Following through on its threat, North Korea conducted its third nuclear test. In a Q&A, James M. Acton details what we know about the test and North Korea’s developing nuclear capability.
A significant earth tremor originating from the vicinity of North Korea’s test site was detected across Asia on Tuesday. It was immediately clear from the seismic data that the cause was an explosion rather than an earthquake.
Although seismic signals cannot unambiguously distinguish between conventional and nuclear explosions, there is effectively no doubt that the explosion was nuclear. Satellite imagery would have revealed a North Korean attempt to assemble the required quantity of conventional explosives.magnitude of the seismic motion as 4.9, but this was subsequently revised to 5.1. By comparison, North Korea’s first two tests, conducted on October 9, 2006, and May 25, 2009, led to magnitude 4.3 and 4.7 events, respectively.
Unfortunately, because the depth of the test is not known and the geology of the test site is uncertain, translating the seismic magnitude into yield is difficult. The U.S. director of national intelligence stated that the yield was “several kilotons,” which is equivalent to several thousand tons of TNT. The South Korean government placed it at 6–7 kilotons. My own back-of-the-envelope calculation suggests a yield of between 4 and 15 kilotons.
By way of comparison, the 2006 test had a yield of about 0.9 kilotons. There is much more uncertainty about the yield of the second test, but most estimates range from about 2 kilotons to 7 kilotons. Therefore, it is likely but not certain that the most recent test was the largest of the three.
There was extensive speculation before the test that Pyongyang would test a miniaturized device that could be fitted to a ballistic missile (most analysts believe North Korea’s goal is to be able to threaten South Korea, Japan, and, in the longer run, the United States with nuclear missiles). Moreover, Pyongyang has stated that it tested a “smaller and light A-bomb unlike the previous ones,” implying that it did indeed test a miniaturized device.
That said, there is not yet any independent confirmation of Pyongyang’s claims because neither the size nor the weight of a device can be extracted from seismic data. Moreover, in an interesting—and distinctly North Korean—twist, a separate and apparently contradictory statement from Pyongyang implied that, even before the test, it had already developed a miniaturized warhead.
A few weeks ago, North Korea announced its intention to conduct “a nuclear test of higher level.” This statement was generally interpreted to mean that it was aiming for a higher yield than either of its first two tests. While it may have achieved this goal, it is possible that Pyongyang was aiming for a significantly higher yield—on a par with early American weapons (15–20 kilotons) or perhaps even larger. If this was North Korea’s goal, then the test should be considered a partial failure.
A second alternative (not mutually exclusive with the first) is that North Korea tested a highly enriched uranium design. North Korea’s first test used plutonium. It is widely assumed that its second test also used plutonium, although this has not been definitively established. A third test, therefore, may have been intended to validate a design using highly enriched uranium.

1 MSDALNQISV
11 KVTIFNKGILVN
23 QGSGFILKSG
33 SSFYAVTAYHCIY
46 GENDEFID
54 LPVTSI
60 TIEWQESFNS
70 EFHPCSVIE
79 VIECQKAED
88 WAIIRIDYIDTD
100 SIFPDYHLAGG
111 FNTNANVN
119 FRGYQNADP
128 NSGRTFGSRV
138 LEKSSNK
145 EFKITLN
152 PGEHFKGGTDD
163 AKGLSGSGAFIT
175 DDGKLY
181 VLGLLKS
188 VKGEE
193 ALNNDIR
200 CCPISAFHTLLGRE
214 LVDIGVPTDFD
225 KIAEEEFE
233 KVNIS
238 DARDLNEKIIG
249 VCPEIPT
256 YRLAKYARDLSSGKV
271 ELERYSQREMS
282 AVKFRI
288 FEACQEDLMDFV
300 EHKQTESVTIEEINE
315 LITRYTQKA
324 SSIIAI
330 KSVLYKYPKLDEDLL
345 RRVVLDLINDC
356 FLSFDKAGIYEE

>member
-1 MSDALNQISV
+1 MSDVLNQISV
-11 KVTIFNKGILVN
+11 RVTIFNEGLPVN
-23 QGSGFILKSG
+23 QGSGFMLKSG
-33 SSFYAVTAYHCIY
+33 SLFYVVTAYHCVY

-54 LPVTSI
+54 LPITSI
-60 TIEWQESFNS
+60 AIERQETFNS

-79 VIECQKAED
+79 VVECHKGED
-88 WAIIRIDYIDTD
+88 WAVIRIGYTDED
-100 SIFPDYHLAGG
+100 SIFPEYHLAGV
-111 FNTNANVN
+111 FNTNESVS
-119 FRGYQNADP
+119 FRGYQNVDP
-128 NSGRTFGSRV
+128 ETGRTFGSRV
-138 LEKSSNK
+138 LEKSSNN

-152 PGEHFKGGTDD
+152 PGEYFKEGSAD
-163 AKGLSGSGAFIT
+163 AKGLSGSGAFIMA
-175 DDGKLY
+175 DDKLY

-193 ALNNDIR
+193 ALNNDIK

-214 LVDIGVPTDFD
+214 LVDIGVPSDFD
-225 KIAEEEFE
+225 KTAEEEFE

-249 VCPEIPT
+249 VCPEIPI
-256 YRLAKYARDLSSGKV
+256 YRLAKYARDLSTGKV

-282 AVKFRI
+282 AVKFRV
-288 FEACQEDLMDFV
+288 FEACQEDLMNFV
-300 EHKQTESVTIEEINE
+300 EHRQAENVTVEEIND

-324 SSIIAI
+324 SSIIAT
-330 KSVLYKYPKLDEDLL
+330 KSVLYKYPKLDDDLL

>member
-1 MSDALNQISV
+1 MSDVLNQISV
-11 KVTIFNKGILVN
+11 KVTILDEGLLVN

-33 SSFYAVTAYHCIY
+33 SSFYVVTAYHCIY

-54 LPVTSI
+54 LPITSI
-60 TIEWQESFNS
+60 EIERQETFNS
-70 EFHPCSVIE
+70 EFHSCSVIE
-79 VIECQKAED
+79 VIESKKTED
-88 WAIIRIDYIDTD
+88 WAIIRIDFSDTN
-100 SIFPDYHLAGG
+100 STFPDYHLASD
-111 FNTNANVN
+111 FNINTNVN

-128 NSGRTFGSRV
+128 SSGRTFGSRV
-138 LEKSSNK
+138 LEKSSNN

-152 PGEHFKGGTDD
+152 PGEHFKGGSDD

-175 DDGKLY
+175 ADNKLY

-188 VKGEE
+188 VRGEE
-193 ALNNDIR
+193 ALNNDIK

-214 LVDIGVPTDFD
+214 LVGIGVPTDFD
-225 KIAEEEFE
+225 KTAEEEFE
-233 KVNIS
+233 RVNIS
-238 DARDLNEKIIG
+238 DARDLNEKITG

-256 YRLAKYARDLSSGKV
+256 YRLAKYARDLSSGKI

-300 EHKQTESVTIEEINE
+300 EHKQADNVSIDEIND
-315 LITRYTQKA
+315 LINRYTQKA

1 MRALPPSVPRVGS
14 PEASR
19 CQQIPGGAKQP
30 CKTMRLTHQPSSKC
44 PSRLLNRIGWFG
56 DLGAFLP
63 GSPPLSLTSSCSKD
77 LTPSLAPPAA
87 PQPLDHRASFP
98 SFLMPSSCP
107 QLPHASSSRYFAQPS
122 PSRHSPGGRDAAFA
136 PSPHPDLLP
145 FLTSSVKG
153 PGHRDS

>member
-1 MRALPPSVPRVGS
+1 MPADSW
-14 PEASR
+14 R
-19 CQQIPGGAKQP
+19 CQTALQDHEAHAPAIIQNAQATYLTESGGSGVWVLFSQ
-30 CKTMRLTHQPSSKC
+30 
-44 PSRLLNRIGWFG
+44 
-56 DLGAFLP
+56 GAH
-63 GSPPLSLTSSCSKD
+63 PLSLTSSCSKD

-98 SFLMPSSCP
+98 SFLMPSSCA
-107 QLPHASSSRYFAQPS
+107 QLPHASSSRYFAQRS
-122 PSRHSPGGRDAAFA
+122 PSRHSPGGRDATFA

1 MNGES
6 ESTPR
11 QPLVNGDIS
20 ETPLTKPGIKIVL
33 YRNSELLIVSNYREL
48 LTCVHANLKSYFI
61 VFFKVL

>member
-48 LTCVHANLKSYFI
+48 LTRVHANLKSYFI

A highly enriched uranium test would be a significant development. North Korea’s plutonium stockpile is small and has been depleted somewhat by earlier tests. Given the dilapidated state of its plutonium-production infrastructure, it would be both difficult and expensive to produce more. If, however, North Korea has mastered uranium enrichment, it could expand its arsenal relatively cheaply and quickly.
Unfortunately, we don’t yet have any evidence as to the device’s design yield or whether it was made from plutonium or highly enriched uranium.
Yes. It is technically harder to miniaturize a uranium device than a plutonium one. So, a test of a miniaturized uranium device would be particularly worrying. It would not only mean that Pyongyang had mastered uranium enrichment and developed (or was well on its way to developing) a warhead that could be mounted on a ballistic missile but also point to rapid improvement in North Korea’s technical prowess.
If radioactive material from North Korea’s test has leaked into the atmosphere, then it might be possible to learn more about the device. There are many air monitors capable of detecting minute amounts of radiation across the world (some of which are part of the monitoring system set up to verify the Comprehensive Nuclear-Test-Ban Treaty). In advance of the test, many governments deployed additional such assets to the region.
If radioactivity is detected, it should be possible to distinguish between a uranium and a plutonium device. It may also be possible to assess what other materials were present in the device and hence make educated guesses about its design (but the government is unlikely to be forthcoming with this information).
Unfortunately, there is no guarantee of radioactive leakage or that any radioactive leakage that does occur will be detected. No material from North Korea’s second test was detected, for instance. However, many U.S. and Russian tests leaked, even with those countries’ considerable experience in underground tests. So don’t assume that the 2013 test won’t leak.
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